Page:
A New York appellate court declined to toss out Smartmatic’s defamation lawsuit against Fox News and personalities including Lou Dobbs and Maria Bartiromo.
The appeals court ruling — read it here — stems from Smartmatic’s $2.7 billion lawsuit against the network, contending that its personalties and guests amplified Donald Trump and his team’s unfounded claims that the election systems company rigged the 2020 presidential election.
The ruling was not on whether the network was liable for defamation, but that Smartmatic had adequately presented its claims to proceed to the next stage of litigation.
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A Fox News spokesperson did not immediately comment. The network has argued that it is protected by the First Amendment, as it was spotlighting a matter undoubtedly in the public interest, as a U.S. president, Donald Trump, was challenging the results of the election.
The appellate judges wrote that Smartmatic’s claims “allege that defendants Fox News, Dobbs, and
Bartiromo did not merely report the newsworthy fact that the President’s campaign lawyers were recklessly making statements conveying false information. Rather, the complaint alleges in detailed fashion that in their coverage and commentary, Fox News, Dobbs, and Bartiromo effectively endorsed and participated in the statements with reckless disregard for, or serious doubts about, whether the assertions or implications that plaintiffs had participated in election fraud had any basis in truth or were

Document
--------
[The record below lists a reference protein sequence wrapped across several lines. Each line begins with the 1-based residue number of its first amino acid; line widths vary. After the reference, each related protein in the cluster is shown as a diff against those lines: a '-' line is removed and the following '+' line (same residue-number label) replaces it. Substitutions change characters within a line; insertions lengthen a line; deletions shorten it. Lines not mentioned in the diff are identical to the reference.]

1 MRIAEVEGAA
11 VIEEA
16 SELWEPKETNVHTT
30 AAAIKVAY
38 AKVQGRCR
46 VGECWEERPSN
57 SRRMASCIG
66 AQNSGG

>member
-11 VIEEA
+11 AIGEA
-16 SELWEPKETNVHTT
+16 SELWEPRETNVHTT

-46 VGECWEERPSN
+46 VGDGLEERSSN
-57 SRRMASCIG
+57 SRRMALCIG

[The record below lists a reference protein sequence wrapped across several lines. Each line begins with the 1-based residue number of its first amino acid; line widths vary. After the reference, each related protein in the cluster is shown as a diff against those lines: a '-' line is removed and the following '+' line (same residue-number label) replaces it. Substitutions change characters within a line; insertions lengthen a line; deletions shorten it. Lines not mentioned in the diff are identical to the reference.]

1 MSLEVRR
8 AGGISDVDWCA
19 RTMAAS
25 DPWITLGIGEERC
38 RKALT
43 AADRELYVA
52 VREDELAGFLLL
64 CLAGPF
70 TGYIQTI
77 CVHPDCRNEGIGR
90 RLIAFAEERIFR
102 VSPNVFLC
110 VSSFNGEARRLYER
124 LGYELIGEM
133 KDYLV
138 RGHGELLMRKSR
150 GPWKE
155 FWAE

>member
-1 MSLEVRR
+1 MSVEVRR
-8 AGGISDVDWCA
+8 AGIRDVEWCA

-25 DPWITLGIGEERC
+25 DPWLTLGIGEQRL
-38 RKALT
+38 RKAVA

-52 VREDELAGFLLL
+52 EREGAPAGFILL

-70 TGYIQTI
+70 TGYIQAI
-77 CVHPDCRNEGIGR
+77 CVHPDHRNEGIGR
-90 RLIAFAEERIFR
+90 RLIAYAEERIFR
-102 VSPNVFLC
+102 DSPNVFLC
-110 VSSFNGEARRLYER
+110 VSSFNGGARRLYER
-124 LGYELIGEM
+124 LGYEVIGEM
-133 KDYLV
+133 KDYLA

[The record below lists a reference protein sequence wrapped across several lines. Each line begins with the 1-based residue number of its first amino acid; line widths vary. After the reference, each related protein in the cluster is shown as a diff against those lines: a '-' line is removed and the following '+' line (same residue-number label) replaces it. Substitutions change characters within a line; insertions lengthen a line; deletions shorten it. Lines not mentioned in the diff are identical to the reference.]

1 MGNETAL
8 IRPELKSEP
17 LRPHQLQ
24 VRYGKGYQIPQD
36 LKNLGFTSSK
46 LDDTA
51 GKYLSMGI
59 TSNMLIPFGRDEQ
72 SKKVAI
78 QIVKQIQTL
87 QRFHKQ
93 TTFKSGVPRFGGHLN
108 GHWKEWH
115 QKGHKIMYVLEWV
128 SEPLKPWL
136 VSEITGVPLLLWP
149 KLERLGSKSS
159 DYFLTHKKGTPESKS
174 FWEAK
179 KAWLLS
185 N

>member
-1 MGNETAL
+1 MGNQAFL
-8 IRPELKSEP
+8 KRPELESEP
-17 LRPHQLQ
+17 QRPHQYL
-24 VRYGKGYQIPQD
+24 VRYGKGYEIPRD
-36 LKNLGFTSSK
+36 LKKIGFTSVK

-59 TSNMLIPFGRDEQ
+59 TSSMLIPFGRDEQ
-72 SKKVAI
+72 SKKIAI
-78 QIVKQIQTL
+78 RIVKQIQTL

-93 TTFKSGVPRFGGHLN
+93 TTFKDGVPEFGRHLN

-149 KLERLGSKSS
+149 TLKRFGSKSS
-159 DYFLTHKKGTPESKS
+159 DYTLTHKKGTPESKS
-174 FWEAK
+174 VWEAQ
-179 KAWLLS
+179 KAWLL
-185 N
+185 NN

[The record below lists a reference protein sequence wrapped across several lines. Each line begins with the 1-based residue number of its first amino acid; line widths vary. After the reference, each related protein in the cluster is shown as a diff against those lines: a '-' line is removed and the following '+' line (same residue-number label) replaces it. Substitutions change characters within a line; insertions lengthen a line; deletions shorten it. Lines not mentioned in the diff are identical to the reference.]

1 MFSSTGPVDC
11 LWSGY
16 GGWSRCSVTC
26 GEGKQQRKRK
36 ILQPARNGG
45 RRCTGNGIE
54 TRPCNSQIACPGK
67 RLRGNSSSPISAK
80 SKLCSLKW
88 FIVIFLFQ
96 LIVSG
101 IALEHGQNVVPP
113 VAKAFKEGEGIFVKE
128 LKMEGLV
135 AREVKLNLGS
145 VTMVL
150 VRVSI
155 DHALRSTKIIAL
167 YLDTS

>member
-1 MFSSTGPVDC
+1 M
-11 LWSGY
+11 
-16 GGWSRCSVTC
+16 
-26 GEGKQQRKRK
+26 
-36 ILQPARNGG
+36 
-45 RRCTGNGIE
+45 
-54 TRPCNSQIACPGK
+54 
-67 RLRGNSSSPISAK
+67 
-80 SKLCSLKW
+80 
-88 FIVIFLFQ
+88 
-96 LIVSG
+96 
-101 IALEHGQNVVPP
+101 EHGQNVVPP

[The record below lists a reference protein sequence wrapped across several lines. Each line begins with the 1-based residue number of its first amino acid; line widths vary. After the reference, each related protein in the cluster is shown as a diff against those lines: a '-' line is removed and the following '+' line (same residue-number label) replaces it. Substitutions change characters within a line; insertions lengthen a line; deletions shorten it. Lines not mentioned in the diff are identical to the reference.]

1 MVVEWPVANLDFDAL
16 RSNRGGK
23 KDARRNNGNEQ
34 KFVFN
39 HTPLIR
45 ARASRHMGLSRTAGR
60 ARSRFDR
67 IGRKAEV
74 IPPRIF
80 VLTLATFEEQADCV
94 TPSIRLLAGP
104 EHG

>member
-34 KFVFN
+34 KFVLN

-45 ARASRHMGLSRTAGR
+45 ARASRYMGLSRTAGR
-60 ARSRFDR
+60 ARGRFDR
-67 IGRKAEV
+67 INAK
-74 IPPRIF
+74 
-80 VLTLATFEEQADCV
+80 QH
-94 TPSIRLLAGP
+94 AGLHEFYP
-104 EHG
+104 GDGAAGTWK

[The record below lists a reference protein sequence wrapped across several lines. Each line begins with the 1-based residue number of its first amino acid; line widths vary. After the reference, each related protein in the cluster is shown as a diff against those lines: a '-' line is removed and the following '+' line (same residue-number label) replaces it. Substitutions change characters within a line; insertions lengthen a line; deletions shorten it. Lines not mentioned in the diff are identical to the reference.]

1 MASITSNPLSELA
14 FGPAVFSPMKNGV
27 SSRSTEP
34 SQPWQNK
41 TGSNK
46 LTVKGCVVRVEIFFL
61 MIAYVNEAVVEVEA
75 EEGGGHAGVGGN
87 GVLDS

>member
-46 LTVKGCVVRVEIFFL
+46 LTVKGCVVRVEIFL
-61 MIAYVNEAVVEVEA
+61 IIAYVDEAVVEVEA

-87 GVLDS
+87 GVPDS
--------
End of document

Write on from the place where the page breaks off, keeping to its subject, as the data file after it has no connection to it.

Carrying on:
supported by any reliable evidence.”
The judges also ordered that the claims against another Fox News personality, Jeanine Pirro, be reinstated, along with some of their claims against Rudy Giuliani, Trump’s attorney who had been a guest on the network in the aftermath of the election. The lower court judge, David Cohen, dismissed those claims last year while otherwise letting much of the rest of Smartmatic’s case proceed.
The judges did say that claims against Fox Corp., the parent company of Fox News, should be dismissed, but will allow Smartmatic to refile that portion of their case.
The judges also wrote that the declined “to find that plaintiffs should be deemed limited purpose public figures required to allege facts that, if true, would ‘clearly and convincingly’ show defamation with actual malice.”
Shortly after Smartmatic filed its lawsuit in 2021, Fox dropped Dobbs from its Fox Business schedule. He is no longer with the network.
Another election systems company, Dominion Voting Systems, filed a defamation suit against Fox News and Fox Corp. in a Delaware court, and the trial is scheduled to begin in April.
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